Many famous artists, writers and musicians – from Watteau to Chopin – have died of tuberculosis. The illness typically begins slowly and insidiously, with weakness, increasing exhaustion, sore throat, and general malaise, developing into a fluctuating fever accompanied by a constant dry and painful cough, pulmonary haemorrhages, swollen joints, wasting of the muscles and rapid weight loss; a Roman doctor of the second century AD, Aretaeus, described one of his tubercular patients as having ‘shoulder blades like the wings of birds’.
Keats’s experience of the disease followed this predictably distressing course. One February evening in 1820 he coughed up a little blood and calmly declared ‘It is arterial blood … my death warrant.’ The tubercle bacilli in his lungs had weakened the lining of a blood vessel. Later that night he had a severe haemorrhage. His medical training meant that he knew exactly what this signified – and he had recently nursed his younger brother Tom through the terminal stages of the illness.
Unfortunately, the standard treatment in Keats’s day only added to his suffering. Over the following months he spent long hours on a sofa, weak from the near-starvation diet prescribed him, coughing up blood and submitting to regular ‘bleedings’ from his doctor. In Rome his Scottish physician, Dr James Clark, at first prescribed exercise, with regular bleedings, and forbade any pain-killing laudanum. He mistakenly thought that the problem was with Keats’s stomach, but his post-mortem recorded that ‘both lungs had completely gone’.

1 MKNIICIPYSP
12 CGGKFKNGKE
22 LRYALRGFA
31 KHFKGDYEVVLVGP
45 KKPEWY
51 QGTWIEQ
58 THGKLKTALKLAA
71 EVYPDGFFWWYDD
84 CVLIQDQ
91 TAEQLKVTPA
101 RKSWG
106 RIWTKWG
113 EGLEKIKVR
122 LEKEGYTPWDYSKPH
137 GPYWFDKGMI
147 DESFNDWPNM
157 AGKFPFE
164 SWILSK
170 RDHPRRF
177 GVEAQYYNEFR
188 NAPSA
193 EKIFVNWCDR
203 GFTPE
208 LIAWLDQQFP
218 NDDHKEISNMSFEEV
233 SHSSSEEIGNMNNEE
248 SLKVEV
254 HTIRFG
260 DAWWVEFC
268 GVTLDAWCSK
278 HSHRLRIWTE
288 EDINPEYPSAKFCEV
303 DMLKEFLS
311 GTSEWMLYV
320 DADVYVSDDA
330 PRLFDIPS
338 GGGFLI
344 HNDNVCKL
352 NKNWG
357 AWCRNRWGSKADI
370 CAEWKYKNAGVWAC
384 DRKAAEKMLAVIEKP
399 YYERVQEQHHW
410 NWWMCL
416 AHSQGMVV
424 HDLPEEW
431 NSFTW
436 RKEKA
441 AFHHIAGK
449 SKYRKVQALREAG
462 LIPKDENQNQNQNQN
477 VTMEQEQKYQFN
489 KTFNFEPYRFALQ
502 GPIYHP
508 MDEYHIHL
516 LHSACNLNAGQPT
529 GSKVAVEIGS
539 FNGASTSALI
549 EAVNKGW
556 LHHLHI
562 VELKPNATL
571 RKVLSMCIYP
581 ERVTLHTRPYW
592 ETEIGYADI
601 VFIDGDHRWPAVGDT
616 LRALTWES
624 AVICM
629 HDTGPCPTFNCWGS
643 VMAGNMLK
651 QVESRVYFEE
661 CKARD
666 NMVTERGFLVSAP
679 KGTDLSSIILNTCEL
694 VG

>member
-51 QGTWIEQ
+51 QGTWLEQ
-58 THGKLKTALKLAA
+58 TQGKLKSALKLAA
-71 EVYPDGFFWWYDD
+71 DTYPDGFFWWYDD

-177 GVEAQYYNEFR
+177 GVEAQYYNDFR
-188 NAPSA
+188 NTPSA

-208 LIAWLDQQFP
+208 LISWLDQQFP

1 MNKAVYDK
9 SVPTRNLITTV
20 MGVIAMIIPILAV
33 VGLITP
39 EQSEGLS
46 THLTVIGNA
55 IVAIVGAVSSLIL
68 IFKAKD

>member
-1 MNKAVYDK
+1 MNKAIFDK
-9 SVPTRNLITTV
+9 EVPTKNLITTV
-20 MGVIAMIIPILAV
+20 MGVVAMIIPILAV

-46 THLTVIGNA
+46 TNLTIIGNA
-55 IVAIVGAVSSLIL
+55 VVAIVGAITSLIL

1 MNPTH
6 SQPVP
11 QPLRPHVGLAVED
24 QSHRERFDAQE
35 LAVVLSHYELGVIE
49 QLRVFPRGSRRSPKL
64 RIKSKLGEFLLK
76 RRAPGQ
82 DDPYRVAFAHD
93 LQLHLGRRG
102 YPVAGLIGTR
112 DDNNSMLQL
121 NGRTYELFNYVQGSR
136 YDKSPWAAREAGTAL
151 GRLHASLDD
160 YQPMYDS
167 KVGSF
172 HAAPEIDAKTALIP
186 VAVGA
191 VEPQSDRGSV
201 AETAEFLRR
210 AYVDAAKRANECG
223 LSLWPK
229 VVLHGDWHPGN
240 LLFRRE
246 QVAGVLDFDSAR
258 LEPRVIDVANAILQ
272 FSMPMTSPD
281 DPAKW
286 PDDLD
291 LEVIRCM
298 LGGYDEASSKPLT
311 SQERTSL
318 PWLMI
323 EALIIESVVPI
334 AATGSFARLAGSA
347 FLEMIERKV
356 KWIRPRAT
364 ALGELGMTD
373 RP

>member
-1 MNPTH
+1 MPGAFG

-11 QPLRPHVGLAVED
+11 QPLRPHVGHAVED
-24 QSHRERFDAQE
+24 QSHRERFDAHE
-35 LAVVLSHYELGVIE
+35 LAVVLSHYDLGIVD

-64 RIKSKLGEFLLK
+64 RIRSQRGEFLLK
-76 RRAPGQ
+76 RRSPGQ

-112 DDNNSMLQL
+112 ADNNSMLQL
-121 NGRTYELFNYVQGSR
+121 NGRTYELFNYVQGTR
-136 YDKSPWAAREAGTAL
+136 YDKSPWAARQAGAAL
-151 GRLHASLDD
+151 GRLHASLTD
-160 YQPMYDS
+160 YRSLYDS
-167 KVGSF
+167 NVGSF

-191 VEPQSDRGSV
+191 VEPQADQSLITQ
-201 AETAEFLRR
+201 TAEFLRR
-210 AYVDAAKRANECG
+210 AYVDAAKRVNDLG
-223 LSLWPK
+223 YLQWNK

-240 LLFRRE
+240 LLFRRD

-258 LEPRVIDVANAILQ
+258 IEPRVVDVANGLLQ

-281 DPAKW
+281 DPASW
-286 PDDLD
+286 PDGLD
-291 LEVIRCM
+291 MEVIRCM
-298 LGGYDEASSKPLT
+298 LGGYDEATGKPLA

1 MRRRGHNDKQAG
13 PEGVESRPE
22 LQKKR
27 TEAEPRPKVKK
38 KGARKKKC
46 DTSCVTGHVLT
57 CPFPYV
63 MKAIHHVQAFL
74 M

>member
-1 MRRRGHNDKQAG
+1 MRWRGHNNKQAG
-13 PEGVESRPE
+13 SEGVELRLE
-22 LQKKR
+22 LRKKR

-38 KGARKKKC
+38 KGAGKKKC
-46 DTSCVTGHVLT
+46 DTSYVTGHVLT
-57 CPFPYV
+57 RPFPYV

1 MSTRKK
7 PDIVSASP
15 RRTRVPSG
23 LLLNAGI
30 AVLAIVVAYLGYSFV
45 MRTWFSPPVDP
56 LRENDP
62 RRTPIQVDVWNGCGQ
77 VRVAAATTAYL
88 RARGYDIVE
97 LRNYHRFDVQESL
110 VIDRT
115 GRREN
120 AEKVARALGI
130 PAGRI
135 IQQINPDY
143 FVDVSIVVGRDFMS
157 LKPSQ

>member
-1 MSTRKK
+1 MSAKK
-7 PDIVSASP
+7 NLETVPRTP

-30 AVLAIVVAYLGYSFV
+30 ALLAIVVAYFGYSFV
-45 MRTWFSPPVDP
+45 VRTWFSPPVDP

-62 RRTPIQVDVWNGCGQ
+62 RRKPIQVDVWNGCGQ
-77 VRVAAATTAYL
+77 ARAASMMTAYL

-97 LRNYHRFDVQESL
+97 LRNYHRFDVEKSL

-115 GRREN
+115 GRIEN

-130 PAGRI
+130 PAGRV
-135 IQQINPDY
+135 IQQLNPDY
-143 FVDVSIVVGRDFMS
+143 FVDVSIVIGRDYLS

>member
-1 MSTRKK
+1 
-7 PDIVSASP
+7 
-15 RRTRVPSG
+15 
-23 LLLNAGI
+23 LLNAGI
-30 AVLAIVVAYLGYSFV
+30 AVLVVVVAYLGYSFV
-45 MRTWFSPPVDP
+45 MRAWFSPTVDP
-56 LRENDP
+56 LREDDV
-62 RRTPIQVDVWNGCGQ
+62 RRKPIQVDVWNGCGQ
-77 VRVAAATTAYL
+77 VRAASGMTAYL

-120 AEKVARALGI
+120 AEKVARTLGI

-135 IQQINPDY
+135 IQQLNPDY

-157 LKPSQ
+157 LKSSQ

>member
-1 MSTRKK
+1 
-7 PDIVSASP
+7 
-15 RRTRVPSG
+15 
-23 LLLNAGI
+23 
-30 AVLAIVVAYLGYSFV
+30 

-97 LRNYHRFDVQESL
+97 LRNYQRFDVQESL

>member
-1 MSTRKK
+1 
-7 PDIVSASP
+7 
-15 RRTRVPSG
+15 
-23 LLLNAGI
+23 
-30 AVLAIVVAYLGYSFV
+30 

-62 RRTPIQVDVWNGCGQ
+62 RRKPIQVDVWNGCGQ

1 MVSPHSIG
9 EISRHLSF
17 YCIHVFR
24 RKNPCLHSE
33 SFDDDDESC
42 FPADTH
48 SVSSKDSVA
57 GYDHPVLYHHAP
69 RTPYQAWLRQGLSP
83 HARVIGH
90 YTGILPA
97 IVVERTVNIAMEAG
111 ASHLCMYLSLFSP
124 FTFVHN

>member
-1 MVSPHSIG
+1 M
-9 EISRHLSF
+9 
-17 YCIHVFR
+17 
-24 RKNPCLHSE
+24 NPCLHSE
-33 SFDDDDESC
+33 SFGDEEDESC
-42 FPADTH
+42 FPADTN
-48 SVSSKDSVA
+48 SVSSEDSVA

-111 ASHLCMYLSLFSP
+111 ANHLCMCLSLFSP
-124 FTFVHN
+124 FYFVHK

Keat’s short life-span, at the beginning of the Industrial Revolution, marked the first peak in the incidence of pulmonary tuberculosis – also known as phthisis (the Greek word for ‘wasting’), consumption and ‘the white death’ (partly because of the severe anaemia associated with it). The disease was not recognised as being contagious until the mid 1850s, and it was only after the development of effective drugs such as streptomycin in the 1940s that it ceased to have such a devastating effect on the human condition.